The Effects of Stigma on Controlling Hiv and Aids

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The effects of stigma on controlling HIV and AIDS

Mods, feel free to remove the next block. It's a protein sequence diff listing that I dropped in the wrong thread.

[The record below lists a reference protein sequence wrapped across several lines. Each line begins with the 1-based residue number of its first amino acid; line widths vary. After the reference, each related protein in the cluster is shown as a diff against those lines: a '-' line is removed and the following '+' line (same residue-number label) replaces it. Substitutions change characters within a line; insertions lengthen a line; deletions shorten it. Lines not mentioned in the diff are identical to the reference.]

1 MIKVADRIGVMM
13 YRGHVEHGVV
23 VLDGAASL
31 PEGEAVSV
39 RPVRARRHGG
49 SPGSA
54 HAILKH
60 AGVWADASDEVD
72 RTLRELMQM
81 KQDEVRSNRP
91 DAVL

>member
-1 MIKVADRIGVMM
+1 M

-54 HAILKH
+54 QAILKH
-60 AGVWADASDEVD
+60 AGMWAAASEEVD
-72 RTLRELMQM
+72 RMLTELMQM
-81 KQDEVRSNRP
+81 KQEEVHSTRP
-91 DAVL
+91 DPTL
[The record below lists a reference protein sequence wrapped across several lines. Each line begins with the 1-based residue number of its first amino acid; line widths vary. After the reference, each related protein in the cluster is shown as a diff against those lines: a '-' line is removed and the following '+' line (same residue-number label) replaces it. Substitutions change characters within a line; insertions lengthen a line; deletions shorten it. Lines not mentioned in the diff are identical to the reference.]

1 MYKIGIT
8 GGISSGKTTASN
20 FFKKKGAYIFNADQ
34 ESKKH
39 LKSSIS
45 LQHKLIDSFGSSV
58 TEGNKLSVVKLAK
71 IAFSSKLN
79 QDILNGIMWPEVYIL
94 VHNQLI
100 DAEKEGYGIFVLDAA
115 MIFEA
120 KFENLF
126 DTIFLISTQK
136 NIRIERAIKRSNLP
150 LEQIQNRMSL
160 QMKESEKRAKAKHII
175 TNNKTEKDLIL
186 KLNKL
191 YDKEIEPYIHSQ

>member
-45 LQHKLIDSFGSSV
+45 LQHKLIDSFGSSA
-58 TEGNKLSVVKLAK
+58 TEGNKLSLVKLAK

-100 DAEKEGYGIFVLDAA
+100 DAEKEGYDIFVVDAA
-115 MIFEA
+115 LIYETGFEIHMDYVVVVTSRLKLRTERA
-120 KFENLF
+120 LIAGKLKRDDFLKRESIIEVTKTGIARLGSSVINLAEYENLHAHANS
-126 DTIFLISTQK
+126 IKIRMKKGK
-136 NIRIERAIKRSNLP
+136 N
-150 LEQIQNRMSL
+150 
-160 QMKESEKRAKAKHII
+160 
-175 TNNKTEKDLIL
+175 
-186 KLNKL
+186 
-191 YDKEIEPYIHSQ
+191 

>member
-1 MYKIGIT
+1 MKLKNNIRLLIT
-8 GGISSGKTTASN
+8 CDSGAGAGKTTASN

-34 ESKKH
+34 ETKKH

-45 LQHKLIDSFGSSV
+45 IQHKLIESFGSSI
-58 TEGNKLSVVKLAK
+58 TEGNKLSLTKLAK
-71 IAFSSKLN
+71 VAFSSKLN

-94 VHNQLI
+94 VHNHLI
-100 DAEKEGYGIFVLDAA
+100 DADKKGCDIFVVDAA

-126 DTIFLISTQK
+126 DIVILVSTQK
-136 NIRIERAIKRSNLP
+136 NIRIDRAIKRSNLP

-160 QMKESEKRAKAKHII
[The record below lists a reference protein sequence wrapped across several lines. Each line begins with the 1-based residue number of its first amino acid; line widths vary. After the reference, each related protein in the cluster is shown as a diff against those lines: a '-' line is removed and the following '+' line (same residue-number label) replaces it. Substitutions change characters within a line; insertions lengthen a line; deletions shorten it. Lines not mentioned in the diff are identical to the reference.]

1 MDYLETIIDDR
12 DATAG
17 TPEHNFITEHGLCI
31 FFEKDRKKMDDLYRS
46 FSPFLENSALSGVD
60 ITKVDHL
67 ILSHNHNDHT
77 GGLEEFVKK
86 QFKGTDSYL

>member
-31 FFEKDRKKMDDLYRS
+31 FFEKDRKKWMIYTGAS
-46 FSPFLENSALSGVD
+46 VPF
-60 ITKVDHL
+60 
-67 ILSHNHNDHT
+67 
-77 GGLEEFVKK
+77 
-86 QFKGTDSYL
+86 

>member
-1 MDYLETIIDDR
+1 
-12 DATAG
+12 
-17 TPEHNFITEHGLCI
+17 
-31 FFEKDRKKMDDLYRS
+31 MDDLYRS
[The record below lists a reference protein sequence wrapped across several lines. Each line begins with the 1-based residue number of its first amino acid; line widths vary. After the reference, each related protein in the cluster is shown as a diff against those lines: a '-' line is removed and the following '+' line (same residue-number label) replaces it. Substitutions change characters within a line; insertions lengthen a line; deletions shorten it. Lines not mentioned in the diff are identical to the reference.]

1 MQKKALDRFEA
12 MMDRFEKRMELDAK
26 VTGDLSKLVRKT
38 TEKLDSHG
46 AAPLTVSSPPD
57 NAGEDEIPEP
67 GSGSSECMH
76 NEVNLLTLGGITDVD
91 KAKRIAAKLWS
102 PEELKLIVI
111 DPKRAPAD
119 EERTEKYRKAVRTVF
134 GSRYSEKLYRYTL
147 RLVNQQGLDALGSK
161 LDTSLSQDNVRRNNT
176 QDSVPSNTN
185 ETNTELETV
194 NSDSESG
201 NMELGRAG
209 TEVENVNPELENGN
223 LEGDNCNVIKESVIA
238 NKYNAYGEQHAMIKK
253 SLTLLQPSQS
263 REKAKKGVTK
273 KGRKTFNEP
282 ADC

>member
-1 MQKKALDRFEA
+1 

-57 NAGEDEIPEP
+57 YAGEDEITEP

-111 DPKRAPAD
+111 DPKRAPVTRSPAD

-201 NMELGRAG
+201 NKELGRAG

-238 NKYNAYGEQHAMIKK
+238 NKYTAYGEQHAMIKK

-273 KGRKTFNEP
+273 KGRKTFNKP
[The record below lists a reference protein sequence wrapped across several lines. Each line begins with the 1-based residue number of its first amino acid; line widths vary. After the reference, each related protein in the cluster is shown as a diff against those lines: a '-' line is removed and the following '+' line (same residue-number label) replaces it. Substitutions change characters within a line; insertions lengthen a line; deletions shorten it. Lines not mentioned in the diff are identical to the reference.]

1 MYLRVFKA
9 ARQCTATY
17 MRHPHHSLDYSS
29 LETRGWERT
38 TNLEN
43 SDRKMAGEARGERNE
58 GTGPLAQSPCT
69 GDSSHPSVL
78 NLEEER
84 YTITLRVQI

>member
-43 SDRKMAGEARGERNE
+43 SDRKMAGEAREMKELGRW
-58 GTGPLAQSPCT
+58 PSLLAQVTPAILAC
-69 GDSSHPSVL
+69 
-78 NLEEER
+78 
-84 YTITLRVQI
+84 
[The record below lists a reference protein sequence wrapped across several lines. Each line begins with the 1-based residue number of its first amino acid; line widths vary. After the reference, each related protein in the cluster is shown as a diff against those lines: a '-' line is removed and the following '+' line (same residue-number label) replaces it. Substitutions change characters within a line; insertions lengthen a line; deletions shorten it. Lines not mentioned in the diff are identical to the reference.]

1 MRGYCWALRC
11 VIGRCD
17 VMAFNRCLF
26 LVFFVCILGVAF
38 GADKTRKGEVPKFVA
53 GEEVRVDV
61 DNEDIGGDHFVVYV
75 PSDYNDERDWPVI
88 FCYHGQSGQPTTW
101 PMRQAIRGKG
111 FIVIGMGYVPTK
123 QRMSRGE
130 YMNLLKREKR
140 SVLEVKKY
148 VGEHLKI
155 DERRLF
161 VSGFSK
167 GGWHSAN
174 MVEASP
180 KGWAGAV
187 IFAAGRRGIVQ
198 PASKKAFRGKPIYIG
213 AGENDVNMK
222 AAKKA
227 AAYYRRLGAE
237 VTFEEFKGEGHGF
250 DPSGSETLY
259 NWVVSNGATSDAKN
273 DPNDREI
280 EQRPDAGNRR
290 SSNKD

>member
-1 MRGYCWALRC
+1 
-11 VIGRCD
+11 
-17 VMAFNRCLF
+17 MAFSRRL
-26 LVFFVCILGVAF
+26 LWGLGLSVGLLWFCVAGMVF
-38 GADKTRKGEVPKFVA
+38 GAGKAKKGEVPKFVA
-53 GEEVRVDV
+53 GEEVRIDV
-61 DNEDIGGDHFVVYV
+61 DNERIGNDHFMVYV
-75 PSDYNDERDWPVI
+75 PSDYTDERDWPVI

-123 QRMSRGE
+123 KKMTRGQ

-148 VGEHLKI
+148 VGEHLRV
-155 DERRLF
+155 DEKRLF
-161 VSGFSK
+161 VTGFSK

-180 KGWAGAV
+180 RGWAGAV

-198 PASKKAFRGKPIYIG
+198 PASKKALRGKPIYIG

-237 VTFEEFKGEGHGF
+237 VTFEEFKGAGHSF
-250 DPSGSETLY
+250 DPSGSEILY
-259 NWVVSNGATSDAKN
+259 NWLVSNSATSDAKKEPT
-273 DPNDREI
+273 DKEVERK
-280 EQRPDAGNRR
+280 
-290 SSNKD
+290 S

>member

This essay aims to explain the social ideologies of prejudice and stigmatisation towards individuals infected with HIV/AIDS. It will discuss the issues surrounding the control of the HIV/AIDS disease and examine differential theories to explain the implementations of social discources on those who fear stigmatisation, due to their condition. HIV-related stigma and discrimination refers to prejudice, negative attitudes, abuse, ‘people and objects associated with it’ (Walker, L. 2007:79). Due to the effects of stigmatisation individuals carrying HIV/AIDS can be ostracised by family and the surrounding community. Stigmatisation towards HIV can be perceived to cause individual psychological damage. This can be seen to negatively affect the success of public health education towards the issues of HIV, and the acknowledgement of acceptance of individual sufferers within society. This causes a negative effect on the control and treatment of HIV. AIDS stigma and discrimination exist worldwide, although they are differently persecuted across countries, communities, religious groups and individuals, ‘the social, cultural, economic and political reaction to AIDS is as central to the global challenges of AIDS itself (Mann 1987 cited in Walker, L. 2007: 80). Community level stigma and discrimination towards people living with HIV/AIDS is found all over the world. A community’s reaction to somebody living with HIV/AIDS can have a profound effect on that person’s life. If the reaction is hostile a person may be ostracised and discriminated against and may even be forced to leave their home, or have to change their daily activities such as work or socialising to prevent degradation. Parker and Aggleton (2003) describe that HIV/AIDS stigma exacerbates pre- existing social divisions by stereotyping and blaming marginalised groups as being responsible for the spread of disease. An example of this can relate to African, ethnic minorities or gay men. This can be seen as pre-existing societal out groups. Thus meaning, stigmatisation can be identified to fall upon those groups who can be defined to not be the majority or the normal within society. Deacon et al (2005 cited in Walker, L. 2007:84) explains that ‘African immigrants that move to the UK are frequently blamed for the increase’ in the un-controllability of disease transmission, and have been deemed to be the sole cause of HIV/AIDS illness. This was often associated to the view that, ‘in Africa, the most prevalent diseases are those which may be characterized as diseases of poverty’ ( Kibirige, J. 1997: 4). In some societies stigma can be seen as, Parker and Aggleton (2003 cited in Walker, L. 2007: 81) suggests, to ‘always lead to discrimination which has the effect of reproducing relations of social inequality that are advantageous to the dominant class, thus maintaining the status quo’. This can be related to Gramsci’s (1937) theory of hegemony, by producing, reproducing and maintaining social inequality. In this example those infected with HIV/AIDS, will result in a ‘springboard for activism’ (Deacon et al., 2005:18 cited in Walker, L. 2007:81). It can be seen to be a positive response as minorities will challenge governing bodies to deal with the social discrimination and inequalities attributed to HIV/AIDS, therefore attempting to balance the status quo and bring light on the associated issues surrounding HIV/AIDS stigmatisation in terms of the controllability of the disease. This effect can be described by what Deacon (2005) states a ‘catalyst for change and social justice’. Pierret, J. and Carricaburu, D (1995; 16 ) research found that individuals felt the need to challenge society’s preconceptions of HIV/AIDS and one of their interviewees states “I want to advance an idea. I believe there are ideas we have to get across to people, messages that are not always easy but that can make things change. I don't want to accept the idea...
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